Seasonal affective disorder can also keep someone stuck in a hopeless state of despair that will keep them from garnering the strength to reach out for help. This state must be broken if someone is going to begin to heal from both the disorder and the addiction.

Healing From Seasonal Affective Disorder Along With Addiction

The window for someone to get help often closes very quickly. This is why it is crucial to act as soon as someone is ready and willing to get help. For someone with seasonal depression, this is often when the seasons begin to change and they start to feel a little better. However, one should never wait to get someone the help they need if it is apparent that they are currently struggling (in the middle of the season).

It is also important to treat people with co-occurring disorders for all issues right from the start. For example, one must be treated for the emotional issues related to seasonal affective disorder at the same time they are treated for the mental issues of addiction. With co-occurring disorders, if one issue goes untreated, there is a good chance that the untreated issue will bring the treated issue out of remission.

A couple of effective ways for healing from both seasonal affective disorder and addiction are therapy and recovery meetings. Therapy (either group, individual, or both) can help get to the underlying issues of the disorder and the addiction, while the recovery meetings can help create a roadmap for the steps needed to take in recovery.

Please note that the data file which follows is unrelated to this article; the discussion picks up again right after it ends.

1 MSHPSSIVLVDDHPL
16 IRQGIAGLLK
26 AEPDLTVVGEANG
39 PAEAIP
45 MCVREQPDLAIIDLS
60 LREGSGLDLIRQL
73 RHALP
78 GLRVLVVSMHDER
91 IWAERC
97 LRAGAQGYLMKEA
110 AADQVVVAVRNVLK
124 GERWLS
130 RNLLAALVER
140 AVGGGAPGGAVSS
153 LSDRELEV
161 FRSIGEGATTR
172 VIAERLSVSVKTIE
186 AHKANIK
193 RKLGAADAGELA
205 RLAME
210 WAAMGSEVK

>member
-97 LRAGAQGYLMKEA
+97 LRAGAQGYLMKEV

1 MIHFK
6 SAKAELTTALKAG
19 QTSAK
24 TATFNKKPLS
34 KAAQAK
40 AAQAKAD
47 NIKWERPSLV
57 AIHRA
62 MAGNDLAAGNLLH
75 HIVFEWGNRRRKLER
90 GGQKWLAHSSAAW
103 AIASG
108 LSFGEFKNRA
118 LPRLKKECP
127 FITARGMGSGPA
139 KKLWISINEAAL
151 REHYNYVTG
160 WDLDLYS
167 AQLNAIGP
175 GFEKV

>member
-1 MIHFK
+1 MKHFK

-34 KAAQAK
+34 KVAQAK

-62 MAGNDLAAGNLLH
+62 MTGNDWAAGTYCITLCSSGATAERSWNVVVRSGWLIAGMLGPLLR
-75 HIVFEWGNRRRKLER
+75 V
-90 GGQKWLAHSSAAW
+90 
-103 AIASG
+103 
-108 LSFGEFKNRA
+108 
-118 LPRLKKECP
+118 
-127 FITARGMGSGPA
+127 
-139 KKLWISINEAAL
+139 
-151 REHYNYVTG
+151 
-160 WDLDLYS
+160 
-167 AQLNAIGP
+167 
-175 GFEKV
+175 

Healing at the Cellular Level With Lantana Recovery

Here at Lantana Recovery, we believe in healing at the cellular level. This means fully healing from a hopeless state of body, mind, and soul.

The iconic American poet, Walt Whitman famously said, “Keep your face always toward the sunshine – and shadows will fall behind you.” Issues of addiction and seasonal affective disorder have long held people back from living the lives that they’ve always desired and deserved; from seeing the sunshine. At Lantana Recovery, the life we want no longer has to be on hold. The sun can come out.

Seasonal affective disorder can seriously increase the negative effects of alcohol and/or substance addiction. It can also interfere with one’s successful recovery. This is true even in temperate climates like the ones experienced in the Low Country of South Carolina. If you feel like you or a loved one is struggling with issues of addiction, mental illness, or co-occurring disorders, we can help get you onto the positive path toward long-term recovery right away. For more information about the basics of seasonal affective disorder, how it compounds addiction issues, and how to treat and manage it when it pops up, please reach out to Lantana Recovery today at (866) 997-2870.

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Charleston South Carolina

Charleston South Carolina

Located on the historic peninsula of Charleston, South Carolina, Lantana Recovery takes a modern approach to Substance Use Disorder treatment, offering intensive clinical care while also immersing our clients in local Charleston culture.